Study on lamb vs hogget meat

Study on lamb vs hogget meat


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There is no consistent difference in consumer preference when it comes to lamb and hogget loin cuts according to research carried out by Murdoch University professor David Pethick.

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Murdoch University professor David Pethick is one of Australia's leading researchers into sheepmeat.

Murdoch University professor David Pethick is one of Australia's leading researchers into sheepmeat.

THERE is no consistent difference in consumer preference when it comes to lamb and hogget loin cuts according to research carried out by Murdoch University professor David Pethick.

But consumers can pick the differences in leg cuts between the two products.

With funding from Sheep CRC and Meat and Livestock Australia (MLA) Dr Pethick lead studies undertaken at Murdoch University into the eating quality of "lamb versus older sheep", focusing on four areas - tenderness, juiciness, flavour and overall liking as assessed by consumers.

A number of experiments and surveys were conducted.

Looking at results from 2160 consumers from Australia, China and the United States, lamb loin and yearling loin achieved higher eating quality scores overall compared with lamb and yearling topsides.

The results were similar in each country at 70 (out of 100) scoring lamb loin just above yearling loin at 66-68.

Lamb and yearling topsides scored in the 55-59 range.

Another part of the study included 525 consumers who sampled Merino grilled lamb (18kg) and hogget (25kg), which had been on a diet of grain from a self feeder.

Each loin cut was sampled by 10 "blind" consumers, who graded it from awful to unsatisfactory, good every day, better than every day and premium.

"In blind tasting they can't tell the difference of the loin cuts," Dr Pethick said.

Their choices were far from awful.

Loin cuts topped in all focus areas, especially from results in the first 20-30 months of the sheep's life.

Dr Pethick said the leg cuts were found to be "tougher", which was not a surprising result because the connective tissue which holds the meat together, becomes harder or more cross linked as the animal aged.

"Note that the leg cuts were certainly not terrible," Dr Pethick said.

"The outside eats well in lamb and young sheep."

Taking a look at consumer preference with "roasted easy carve legs" Dr Pethick said the conclusion was that "lamb is more reliable across the carcase, while leg cuts decline more significantly in hogget".

He said the change to Australia's lamb definition to match that of New Zealand - putting the two countries on a level playing field when marketing lamb across the world - would make little if any difference to the eating quality of the meat.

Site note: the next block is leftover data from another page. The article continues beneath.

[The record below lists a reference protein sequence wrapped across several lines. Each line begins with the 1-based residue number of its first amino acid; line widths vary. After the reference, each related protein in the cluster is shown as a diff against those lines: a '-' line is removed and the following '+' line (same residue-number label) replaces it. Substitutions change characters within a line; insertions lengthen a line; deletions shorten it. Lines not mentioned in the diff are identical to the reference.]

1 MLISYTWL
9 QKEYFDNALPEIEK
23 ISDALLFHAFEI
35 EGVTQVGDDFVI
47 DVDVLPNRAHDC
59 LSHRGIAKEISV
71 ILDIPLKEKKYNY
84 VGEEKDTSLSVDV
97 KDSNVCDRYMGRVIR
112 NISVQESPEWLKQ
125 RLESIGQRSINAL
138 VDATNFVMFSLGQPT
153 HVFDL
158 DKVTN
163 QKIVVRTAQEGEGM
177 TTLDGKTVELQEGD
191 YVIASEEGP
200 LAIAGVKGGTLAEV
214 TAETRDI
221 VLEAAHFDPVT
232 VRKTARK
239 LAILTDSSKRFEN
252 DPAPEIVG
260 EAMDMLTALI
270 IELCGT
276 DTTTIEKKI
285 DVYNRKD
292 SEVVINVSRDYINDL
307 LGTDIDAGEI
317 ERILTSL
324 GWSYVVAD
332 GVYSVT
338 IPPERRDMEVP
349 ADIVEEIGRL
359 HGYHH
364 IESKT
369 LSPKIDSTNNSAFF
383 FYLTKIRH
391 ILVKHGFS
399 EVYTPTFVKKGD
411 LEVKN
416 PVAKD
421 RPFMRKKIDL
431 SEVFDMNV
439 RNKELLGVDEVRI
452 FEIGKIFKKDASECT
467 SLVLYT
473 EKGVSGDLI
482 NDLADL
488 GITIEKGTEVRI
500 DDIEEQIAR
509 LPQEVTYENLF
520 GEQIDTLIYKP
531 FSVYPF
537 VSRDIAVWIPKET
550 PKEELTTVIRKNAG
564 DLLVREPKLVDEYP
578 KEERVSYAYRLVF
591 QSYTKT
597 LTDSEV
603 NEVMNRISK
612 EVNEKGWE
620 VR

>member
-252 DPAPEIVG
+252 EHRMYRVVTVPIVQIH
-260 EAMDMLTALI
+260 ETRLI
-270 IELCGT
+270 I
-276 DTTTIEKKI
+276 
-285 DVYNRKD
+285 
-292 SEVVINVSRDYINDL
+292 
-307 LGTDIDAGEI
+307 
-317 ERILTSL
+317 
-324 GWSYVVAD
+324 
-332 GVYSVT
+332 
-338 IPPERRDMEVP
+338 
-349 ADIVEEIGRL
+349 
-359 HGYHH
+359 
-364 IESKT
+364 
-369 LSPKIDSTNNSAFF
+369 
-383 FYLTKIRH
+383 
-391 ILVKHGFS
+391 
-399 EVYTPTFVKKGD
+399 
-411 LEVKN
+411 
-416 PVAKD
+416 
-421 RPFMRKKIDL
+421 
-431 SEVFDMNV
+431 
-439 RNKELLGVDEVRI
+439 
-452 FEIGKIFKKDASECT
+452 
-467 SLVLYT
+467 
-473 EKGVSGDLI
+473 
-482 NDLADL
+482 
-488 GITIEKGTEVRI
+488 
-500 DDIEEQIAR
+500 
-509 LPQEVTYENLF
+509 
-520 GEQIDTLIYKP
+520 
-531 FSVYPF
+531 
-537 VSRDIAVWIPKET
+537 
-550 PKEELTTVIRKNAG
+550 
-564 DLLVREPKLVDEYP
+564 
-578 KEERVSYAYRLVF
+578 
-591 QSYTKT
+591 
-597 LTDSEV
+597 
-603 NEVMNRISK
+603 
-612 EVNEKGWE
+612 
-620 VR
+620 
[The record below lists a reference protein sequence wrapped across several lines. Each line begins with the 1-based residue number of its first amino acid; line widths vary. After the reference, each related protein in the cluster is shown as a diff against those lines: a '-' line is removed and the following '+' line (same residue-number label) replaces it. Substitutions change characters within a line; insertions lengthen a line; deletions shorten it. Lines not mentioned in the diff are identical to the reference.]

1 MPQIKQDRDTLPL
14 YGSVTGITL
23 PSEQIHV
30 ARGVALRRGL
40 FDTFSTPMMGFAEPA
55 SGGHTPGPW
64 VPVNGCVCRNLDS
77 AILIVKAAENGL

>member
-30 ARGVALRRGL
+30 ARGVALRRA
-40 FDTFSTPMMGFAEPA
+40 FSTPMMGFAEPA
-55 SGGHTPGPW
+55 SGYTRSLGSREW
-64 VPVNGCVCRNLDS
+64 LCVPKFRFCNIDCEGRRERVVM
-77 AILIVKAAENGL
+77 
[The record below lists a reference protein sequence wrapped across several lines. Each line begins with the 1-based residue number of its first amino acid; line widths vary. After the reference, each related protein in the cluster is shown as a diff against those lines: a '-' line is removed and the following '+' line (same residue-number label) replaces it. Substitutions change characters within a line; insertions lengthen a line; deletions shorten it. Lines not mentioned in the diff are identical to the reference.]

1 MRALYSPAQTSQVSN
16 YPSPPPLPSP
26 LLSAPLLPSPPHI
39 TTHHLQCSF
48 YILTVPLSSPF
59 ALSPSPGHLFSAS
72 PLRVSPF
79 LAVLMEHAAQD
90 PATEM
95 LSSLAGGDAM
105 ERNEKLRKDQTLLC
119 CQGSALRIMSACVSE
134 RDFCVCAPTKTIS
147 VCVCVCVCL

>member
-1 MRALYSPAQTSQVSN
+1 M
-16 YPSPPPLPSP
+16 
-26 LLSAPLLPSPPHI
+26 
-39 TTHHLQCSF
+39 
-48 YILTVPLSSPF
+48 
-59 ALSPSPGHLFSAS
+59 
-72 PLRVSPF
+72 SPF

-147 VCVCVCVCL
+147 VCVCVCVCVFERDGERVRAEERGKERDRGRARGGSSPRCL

"There's a very trivial change but essentially it makes no difference," he said.

Part of the study looked at three different commercial flocks in WA with different breed mix, environment and pasture.

They studied the sheep in three teeth classifications, milk teeth (the previous lamb definition), partially erupted but new teeth close to the gum and fully erupted teeth but not in wear.

The age range for the lambs was about six weeks apart.

The conclusion was that there was no change in eating quality for loin cuts.

However, teeth of Merino and Poll Dorset lambs erupted later than Border Leicester sheep by about 34 days.

Dr Pethick said if the animals were raised on farm with best practice, and prepared well for slaughter, to hit target carcase weights and a rising plane of nutrition then consumers would be happy with the eating quality of the product.

Dr Pethick was involved in an MLA-funded Meat Standards Australia (MSA) sheepmeat program recently involving carcase grading for lambs.

He said more work needed to be done on it in the abattoir, especially to better measure intramuscular fat (or marbling) in the meat - consumers respond positively to intramuscular fat from an eating quality view point.

The MSA sheepmeat program saw more than 6.1 million sheep processed through 19 MSA licensed abattoirs, representing 26 per cent of the national lamb slaughter in 2017-18.

Dr Pethick said there was significant scope to broaden the program to further benefit all sections of the value chain, from producers through to consumers.

He was part of the initial MSA Research and Development Pathways team and was heavily involved in establishing the MSA sheepmeat model.

Dr Pethick remains a lead researcher in the area and is focussing on the establishment of a carcase grading system to measure lean meat yield and intramuscular fat.

He said while he was focused on getting the carcase grading system for sheepmeat working in abattoirs, he believed the introduction of a new formal yearling category for sheepmeat would further expand marketing options.

"It could be a category for people who want to sell a non-lamb product, but that would be radical in the sheep industry because lamb has such a strong name," Dr Pethick said. "Australian lamb is a brand in its own right and is recognised as a great product around the world."

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